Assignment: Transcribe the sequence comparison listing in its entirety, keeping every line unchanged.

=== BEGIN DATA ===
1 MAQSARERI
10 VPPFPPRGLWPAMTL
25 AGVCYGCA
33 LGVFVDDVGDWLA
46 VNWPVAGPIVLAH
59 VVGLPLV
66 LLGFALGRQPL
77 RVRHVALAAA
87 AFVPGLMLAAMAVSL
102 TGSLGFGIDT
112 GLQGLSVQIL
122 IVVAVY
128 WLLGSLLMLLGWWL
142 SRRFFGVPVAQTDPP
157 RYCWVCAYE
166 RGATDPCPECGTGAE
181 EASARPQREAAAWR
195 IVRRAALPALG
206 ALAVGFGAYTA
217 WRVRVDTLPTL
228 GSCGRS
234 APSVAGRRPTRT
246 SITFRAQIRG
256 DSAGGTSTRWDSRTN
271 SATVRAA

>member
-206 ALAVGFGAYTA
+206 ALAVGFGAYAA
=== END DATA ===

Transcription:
1 MAQSARERI
10 VPPFPPRGLWPAMTL
25 AGVCYGCA
33 LGVFVDDVGDWLA
46 VNWPVAGPIVLAH
59 VVGLPLV
66 LLGFALGRQPL
77 RVRHVALAAA
87 AFVPGLMLAAMAVSL
102 TGSLGFGIDT
112 GLQGLSVQIL
122 IVVAVY
128 WLLGSLLMLLGWWL
142 SRRFFGVPVAQTDPP
157 RYCWVCAYE
166 RGATDPCPECGTGAE
181 EASARPQREAAAWR
195 IVRRAALPALG
206 ALAVGFGAYTA
217 WRVRVDTLPTL
228 GSCGRS
234 APSVAGRRPTRT
246 SITFRAQIRG
256 DSAGGTSTRWDSRTN
271 SATVRAA

>member
-206 ALAVGFGAYTA
+206 ALAVGFGAYAA